Also, unless I’m mistaken, that first one shows an A-10…unless Marines also have the ability to fly…:dubious: :stuck_out_tongue:

I imagine the Secretary of Defense would be the first person with the authority to straighten it out.

But… since it would involve so much funding for transfers, new personnel, etc… Congress would almost certainly be involved, and probably the President. It would be a huge political dust-up, and personally I don’t see it happening unless the USAF totally neglects and/or abrogates its responsibility for close air support to the Army, and it’s an issue in a war at some point.

I had heard that the Army was “prohibited” from operating armed fixed-wing aircraft. Probably a vague mangling of the sources others have cited.

But on the subject of the Air Force and helicopters, a recruitment brochure the Army was passing out circa 1986 said that all Army fixed-wing pilots were sent to the Air Force to get their flight training, and in return all Air Force helicopter pilots were trained by the Army.
Which sounds like a rare bit of sensibly not duplicating facilities somebody else already has.

It will be a sad day if the USAF does away with the A-10. Imagine the difference it would make if Kim Jong Un ever decided to strike South Korea. An F-35 carrying two GBU-12s just cannot do the same CAS/anti-armour job as an A-10 loaded with 2 GBU-12s, 6 Mavericks and three cluster bombs, not to mention the 30mm cannon.

The upthread mentioned Key West Agreement is sort of flexible if you’ve got 3 or more stars on your shoulders and have the Chief of Staff’s or Secretary’s phone number on speed dial. Originally, the Army wasn’t to have ANY armed aircraft whatsoever and they were sort of happy with it until some enthusiastic LT or Capt attached an air-cooled Browning .30 and some rocket tubes to the skids of an H-13 at Ft Rucker.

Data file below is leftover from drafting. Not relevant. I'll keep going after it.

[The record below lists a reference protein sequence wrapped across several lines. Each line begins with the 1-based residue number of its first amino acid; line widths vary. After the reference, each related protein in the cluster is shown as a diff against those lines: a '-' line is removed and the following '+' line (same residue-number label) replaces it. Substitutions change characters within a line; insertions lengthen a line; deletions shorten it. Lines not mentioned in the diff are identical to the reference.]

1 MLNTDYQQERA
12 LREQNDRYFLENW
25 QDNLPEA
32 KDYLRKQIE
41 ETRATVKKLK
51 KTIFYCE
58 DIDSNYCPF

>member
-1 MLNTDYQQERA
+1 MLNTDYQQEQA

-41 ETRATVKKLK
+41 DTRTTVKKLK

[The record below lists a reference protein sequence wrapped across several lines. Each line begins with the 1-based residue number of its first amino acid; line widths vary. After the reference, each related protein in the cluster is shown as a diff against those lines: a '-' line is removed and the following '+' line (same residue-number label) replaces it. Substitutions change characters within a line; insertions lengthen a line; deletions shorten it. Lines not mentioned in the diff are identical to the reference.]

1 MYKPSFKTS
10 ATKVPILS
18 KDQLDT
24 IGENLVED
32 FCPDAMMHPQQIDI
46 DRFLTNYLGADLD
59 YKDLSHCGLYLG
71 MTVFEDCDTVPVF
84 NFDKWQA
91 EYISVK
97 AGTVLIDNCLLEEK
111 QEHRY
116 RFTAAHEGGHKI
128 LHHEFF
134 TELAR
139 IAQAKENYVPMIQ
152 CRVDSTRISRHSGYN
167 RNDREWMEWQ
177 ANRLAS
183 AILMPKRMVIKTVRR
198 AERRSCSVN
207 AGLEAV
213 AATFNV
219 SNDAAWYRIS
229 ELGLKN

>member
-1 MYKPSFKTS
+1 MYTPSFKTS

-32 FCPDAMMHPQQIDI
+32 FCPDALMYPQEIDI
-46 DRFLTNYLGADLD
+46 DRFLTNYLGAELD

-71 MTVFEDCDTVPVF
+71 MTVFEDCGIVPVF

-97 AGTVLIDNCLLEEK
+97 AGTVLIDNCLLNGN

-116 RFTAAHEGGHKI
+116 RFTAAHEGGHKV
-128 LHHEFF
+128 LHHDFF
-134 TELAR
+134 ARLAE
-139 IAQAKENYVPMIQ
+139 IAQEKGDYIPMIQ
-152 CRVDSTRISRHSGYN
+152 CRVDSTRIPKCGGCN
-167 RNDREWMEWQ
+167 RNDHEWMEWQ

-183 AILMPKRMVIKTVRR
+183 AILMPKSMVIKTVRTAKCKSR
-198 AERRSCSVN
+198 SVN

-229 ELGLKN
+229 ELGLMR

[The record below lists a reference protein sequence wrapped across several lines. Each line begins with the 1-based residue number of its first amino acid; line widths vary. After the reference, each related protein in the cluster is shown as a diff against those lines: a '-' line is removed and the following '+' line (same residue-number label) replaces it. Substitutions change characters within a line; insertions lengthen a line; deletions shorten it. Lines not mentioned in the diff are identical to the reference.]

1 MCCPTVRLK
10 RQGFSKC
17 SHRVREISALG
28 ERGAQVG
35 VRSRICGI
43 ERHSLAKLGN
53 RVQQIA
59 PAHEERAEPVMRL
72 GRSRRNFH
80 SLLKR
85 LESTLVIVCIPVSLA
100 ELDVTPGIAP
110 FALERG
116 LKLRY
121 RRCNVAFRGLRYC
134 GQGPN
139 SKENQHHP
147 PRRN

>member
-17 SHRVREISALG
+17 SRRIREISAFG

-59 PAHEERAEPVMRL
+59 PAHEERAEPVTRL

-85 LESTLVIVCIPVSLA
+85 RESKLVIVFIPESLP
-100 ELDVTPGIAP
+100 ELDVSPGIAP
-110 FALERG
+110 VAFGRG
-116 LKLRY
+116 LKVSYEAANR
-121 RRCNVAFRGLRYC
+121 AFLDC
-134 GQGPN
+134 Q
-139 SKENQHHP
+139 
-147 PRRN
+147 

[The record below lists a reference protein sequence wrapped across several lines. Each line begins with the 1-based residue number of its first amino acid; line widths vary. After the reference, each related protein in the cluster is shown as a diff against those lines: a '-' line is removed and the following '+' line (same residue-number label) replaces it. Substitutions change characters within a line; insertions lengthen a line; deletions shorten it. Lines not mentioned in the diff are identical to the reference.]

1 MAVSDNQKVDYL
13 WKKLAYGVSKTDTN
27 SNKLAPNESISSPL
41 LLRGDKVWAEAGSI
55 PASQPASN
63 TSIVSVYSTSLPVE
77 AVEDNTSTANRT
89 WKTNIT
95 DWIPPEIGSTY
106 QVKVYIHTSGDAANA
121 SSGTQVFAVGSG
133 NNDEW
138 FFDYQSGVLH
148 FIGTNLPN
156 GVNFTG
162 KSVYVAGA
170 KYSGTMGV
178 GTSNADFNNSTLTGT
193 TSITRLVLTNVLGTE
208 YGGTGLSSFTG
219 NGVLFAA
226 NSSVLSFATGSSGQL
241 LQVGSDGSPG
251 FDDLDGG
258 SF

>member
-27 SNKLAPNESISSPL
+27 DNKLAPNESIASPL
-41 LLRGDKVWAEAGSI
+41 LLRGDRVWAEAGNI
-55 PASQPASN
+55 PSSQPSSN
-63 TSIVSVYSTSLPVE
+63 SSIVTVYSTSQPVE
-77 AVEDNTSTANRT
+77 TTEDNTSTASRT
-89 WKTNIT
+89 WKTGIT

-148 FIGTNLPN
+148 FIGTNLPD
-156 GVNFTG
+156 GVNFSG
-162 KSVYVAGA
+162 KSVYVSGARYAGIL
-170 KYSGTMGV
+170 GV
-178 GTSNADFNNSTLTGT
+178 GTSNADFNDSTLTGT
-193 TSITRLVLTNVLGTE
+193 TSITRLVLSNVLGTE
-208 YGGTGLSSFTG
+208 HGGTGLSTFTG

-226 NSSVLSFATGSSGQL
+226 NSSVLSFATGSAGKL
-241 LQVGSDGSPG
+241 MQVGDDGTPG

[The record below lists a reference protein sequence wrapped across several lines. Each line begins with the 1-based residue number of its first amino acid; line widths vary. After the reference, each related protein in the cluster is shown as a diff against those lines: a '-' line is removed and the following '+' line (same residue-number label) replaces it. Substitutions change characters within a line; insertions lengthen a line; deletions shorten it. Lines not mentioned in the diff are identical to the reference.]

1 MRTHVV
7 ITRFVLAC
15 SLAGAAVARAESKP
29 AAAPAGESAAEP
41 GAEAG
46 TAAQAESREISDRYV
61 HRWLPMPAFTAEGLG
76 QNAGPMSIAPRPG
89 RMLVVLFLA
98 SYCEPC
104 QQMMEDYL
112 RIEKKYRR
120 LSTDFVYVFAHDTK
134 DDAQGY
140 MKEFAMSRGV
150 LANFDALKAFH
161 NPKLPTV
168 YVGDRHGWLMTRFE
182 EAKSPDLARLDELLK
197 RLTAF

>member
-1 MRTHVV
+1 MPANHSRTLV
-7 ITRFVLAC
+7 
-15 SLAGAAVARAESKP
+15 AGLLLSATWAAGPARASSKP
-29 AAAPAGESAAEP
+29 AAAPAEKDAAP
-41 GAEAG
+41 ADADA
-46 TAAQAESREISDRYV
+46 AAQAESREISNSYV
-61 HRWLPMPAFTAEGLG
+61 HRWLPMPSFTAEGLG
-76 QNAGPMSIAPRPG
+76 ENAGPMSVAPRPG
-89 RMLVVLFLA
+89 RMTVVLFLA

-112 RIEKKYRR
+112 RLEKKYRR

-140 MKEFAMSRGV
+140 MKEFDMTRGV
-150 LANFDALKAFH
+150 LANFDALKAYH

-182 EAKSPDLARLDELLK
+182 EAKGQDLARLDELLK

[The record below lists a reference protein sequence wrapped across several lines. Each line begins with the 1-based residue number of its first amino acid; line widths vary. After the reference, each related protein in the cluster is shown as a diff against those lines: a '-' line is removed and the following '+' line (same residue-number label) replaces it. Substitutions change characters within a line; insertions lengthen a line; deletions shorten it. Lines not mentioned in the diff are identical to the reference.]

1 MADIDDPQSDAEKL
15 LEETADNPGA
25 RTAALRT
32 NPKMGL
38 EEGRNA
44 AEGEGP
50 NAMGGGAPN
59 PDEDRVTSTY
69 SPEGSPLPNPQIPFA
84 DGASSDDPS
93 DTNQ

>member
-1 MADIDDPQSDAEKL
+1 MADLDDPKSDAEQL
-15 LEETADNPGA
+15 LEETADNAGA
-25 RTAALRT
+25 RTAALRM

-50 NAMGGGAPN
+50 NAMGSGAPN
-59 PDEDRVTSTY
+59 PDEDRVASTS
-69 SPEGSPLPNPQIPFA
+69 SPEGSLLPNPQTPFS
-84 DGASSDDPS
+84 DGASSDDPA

It seems to me the USAF hates the A-10 until they’re just about to get rid of it and TPTB say “Okay, you don’t have to keep the A-10s. We’ll just transfer the planes AND the funding to the Army.” Then the AF loves the A-10.

I think the USAF likes the idea of multirole fighter-bombers a lot more than they like the idea of dedicated CAS planes, especially in light of the reduced funding that they’re getting. Plus, pilots want to fly what’s sexy, and A-10s are definitely not sexy.

So it makes some sense from the perspective of a USAF general to go for the F-35 for both CAP and CAS, even if it’s not as good as say… the F-22 at CAP, and the A-10 at CAS, because you can standardize the fleet, perform the roles adequately, and possibly retain good pilots who wouldn’t be satisfied flying the A-10.

They also have the Navy example to go by; they shit-canned the A-6 Intruders and F-14 Tomcats some years ago in favor of the do-it-all F/A-18 Hornets, and it doesn’t seem to have hurt their capabilities much. So the USAF thinks they can do the same thing, I’m sure.

Bring back the Skyraider!

It can even carry nonstandard ordnance. :stuck_out_tongue:

No disrespect to the ol’ Warthog, but isn’t the AC-130 a better close-air support system? No inter-service contradictions required.

Wiki AC-130

Nowhere near as survivable. Ever since getting one of them shot down during Desert Storm, the various AC-130s are primarily restricted to nighttime operations only. Some sites mention they can be used if there’s an overcast layer they can operate above. The following master’s thesis discussing various USAF option for urban CAS, including the AC-130, may be of interest. From it:

While they have some armor, they aren’t the ‘flying tanks’ with respect to AAA that A-10s are. Moreover, their engagement profile involves them flying low, slow, and in an predictable orbit over the target. Fine if the target can’t shoot back with anything beyond a belt-fed machine gun, but a very bad idea if the target has SAM capability or large AAA.

Edit, also, according to the thesis, there’s only 21 Spectres in the USAF. They just can’t be everywhere you’d like to have one. And I’m not sure how effective the Spectre’s armament would be against the heavy armor formations the A-10 was designed to eliminate.